On Being Me, Him, and Us.

D has been living at home for the past few months, commuting to the city for his full-time job and taking on extra freelance projects at night. While he’s got the normal twenty-three-year-old desire to get back out on his own because living with his parents again is just annoying in general, it’s been really nice having him around.

D and me

As I watch him juggle all the things, all the time, I alternate between smiling and cringing. On one hand, I love that he seems to have my sense of overdrive; on the other hand I feel terribly guilty for passing that gene down to him.

This conversation actually happened last week…
D, sighing heavily: “I can’t WAIT until I can finally get caught up.”
Me: “Hahahaha! You’re never going to get caught up. You’re too much like me. You will be busy forever. Sorry! Hahahahaha! Oopsie! Ugh, I’m sorry. I feel terrible.”
D: *blink, blink*

There have been other similar conversations, and they seem to be increasing in frequency as we both notice that there seems to be more of a “Twinsies!” situation than we ever expected. I’m proud, and I feel awful. I’m happy about his work ethic and feel dreadful that relaxing is difficult for him.

I know that being me (or like me) is both a blessing and a curse, but I’m trying to focus on the good stuff. I have always been one of those annoying people who could research a college term paper for two days before it was due, type up the paper (on a REAL typewriter, kids!) on the morning it was due, and receive an “A”. I work very well under pressure. So does D.

I can be in the middle of a project, stressed to the max and missing half of what I need in order to complete it, yet almost every time it all falls into place at the last minute. D has this “talent”, too.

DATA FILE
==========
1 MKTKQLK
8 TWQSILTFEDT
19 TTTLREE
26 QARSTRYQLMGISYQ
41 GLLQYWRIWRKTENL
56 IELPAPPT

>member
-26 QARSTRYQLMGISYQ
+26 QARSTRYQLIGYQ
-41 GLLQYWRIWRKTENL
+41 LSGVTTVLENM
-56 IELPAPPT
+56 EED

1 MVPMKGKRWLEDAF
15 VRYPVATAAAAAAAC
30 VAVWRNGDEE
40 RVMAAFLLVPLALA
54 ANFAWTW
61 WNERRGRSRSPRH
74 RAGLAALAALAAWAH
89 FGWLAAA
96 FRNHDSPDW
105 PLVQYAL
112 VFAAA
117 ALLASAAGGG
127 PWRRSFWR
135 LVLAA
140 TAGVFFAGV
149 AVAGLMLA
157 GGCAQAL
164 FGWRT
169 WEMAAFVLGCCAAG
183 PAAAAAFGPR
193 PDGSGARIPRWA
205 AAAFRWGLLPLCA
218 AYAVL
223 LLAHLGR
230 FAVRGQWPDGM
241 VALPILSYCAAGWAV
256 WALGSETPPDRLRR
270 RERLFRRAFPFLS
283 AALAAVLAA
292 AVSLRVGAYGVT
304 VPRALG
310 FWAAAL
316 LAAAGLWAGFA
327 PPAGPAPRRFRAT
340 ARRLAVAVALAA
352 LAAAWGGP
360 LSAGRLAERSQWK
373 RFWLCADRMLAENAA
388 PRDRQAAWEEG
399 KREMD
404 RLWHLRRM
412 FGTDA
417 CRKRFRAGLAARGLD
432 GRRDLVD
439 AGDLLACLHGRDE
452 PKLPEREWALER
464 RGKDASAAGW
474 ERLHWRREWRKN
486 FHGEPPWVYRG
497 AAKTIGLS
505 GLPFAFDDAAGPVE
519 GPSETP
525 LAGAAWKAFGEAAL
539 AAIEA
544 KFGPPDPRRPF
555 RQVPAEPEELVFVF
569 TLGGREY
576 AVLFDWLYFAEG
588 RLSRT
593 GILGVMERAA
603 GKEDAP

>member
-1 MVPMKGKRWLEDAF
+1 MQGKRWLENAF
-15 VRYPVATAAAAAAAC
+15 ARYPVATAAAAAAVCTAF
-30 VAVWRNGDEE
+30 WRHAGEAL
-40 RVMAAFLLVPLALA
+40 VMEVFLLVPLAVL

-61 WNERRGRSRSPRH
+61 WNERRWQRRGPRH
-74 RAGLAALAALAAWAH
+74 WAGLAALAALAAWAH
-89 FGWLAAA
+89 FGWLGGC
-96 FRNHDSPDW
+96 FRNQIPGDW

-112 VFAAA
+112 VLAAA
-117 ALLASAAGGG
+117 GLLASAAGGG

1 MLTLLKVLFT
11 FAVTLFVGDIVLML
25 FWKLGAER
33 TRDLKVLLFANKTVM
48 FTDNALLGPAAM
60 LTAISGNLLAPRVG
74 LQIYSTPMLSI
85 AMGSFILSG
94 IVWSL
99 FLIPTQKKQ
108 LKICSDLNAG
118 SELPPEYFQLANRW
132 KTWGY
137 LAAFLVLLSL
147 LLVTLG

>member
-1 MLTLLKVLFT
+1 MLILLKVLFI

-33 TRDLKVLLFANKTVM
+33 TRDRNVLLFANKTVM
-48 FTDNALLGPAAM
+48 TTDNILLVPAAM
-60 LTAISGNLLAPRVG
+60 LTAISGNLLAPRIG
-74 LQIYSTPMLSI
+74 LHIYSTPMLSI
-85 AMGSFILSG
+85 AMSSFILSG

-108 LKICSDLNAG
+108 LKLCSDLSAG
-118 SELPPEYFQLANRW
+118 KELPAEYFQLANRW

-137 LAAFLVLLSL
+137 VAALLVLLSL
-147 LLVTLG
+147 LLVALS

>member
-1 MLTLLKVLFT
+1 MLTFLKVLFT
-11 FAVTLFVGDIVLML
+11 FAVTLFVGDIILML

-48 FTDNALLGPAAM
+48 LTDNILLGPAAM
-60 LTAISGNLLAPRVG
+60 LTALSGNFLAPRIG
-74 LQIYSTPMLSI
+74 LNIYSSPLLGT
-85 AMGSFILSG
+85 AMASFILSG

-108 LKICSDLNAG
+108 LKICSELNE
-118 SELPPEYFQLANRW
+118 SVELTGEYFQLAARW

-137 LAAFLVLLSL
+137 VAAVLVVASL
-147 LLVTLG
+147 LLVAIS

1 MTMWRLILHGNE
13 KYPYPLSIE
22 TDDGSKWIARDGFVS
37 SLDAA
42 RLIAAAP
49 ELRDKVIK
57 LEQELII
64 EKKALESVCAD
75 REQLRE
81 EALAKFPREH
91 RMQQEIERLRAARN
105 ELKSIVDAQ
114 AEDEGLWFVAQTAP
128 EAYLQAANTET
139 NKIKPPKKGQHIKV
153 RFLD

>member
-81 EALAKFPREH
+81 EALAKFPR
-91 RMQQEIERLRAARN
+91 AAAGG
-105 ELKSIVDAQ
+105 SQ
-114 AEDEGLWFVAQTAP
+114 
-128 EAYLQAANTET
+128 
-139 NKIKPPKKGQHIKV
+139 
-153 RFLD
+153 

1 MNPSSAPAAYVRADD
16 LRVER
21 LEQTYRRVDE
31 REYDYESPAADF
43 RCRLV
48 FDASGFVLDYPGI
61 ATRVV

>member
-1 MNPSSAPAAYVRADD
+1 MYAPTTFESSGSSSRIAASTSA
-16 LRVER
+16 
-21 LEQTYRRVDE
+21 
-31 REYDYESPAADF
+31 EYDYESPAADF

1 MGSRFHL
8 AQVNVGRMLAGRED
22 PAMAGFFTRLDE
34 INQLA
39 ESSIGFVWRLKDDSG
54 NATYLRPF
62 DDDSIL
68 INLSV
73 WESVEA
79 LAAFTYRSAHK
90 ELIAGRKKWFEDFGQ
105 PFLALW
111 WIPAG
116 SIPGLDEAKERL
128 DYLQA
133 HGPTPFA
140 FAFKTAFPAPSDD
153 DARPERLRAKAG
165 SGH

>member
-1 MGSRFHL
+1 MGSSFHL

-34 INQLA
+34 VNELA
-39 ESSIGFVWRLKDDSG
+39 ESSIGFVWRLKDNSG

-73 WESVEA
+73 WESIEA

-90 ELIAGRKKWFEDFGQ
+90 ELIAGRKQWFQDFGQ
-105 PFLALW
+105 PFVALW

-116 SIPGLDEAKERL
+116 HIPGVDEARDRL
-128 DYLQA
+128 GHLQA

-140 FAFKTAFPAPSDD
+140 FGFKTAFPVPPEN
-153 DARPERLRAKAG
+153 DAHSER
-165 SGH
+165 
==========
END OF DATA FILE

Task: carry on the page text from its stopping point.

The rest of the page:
Since high school I have been asked to lead group projects and take on organizational challenges because I get stuff done. D tells the same story.

I tend to spread myself thin and feel like I’m going in twelve directions at once but still seem to keep the balls in the air almost always, and it appears D is the same.

We’re also dependable, we have great attention to detail, and we care more than the average person about the final result. We do good work. We may push a deadline to the very last second, but we’re good self-starters and good project finishers. Usually we have good energy. People seem to like us.

I guess in the end, being us isn’t so bad, generally speaking.

All of that said, sometimes we’re not so complex. Last night when I asked D if he wanted me to make him a grilled cheese sandwich while I was making one for myself, he said, “Yes please, and cut into quarters, am I right???

Of course he’s right.
Like mother, like son.


  • Kathleen Buckley

    I love this so much! This is my “us” too! I already see so much of my over-achieving perfectionist tendencies in my oldest son and it surely makes me cringe. But. I love all the over-doing that I’ve done and still do. I think he does too. I’m trying to channel some of his little brothers more carefree ways for both of us. Together, we three could make a nice blend

  • RoiAnn

    Ha! I love this! I can just see it. I often wonder which of us Miss E will turn out to be more like – so far, I’d say she’s showing traits of us both rather equally. Time will tell 😉

  • Sylvia Joy

    OMG this is so true. It is great but deadly too. But we love you guys so much. You have both Dad and I in you and him. It is not all bad mostly very good.
    Love you two and the rest of the family.
    Grandma W

  • Heather

    I so get this. Watching my girls transition into adulthood has been one of the most rewarding and eye opening experiences of my life 🙂

  • Liz

    Apples, falling from trees, and stuff, yup! Our kids can’t help but take the best and worst and, hopefully, become much better versions of us — in our house, anyways. Now I want a grilled cheese sandwich, and apples!